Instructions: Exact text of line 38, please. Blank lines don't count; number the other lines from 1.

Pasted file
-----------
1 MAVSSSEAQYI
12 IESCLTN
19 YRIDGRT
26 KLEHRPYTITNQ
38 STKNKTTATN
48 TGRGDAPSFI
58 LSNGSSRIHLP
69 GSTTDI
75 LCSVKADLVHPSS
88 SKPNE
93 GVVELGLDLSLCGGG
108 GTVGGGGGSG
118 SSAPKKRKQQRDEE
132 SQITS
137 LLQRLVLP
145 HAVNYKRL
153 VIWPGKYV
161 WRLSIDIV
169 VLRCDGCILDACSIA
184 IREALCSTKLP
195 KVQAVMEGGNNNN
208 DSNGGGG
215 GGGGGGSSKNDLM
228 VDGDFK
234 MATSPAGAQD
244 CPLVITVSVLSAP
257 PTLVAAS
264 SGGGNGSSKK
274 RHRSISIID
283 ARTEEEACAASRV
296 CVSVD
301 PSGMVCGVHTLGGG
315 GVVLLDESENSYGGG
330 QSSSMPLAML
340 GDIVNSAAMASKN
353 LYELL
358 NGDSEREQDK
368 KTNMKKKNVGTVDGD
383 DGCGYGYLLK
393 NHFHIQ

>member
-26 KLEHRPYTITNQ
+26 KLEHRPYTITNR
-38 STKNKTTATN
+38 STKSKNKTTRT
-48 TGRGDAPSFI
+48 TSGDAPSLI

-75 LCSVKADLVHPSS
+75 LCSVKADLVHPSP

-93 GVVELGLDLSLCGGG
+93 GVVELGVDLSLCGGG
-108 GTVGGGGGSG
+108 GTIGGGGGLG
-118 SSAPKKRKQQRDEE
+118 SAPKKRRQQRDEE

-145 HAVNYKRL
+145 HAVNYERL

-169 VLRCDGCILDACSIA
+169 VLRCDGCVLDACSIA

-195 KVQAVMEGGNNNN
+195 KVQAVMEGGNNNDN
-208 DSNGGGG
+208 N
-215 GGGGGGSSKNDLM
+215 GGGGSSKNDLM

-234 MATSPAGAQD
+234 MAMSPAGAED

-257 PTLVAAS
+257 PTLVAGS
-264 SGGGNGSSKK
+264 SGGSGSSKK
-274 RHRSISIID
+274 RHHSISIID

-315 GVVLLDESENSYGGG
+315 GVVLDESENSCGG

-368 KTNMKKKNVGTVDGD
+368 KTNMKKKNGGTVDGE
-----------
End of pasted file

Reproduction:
368 KTNMKKKNVGTVDGD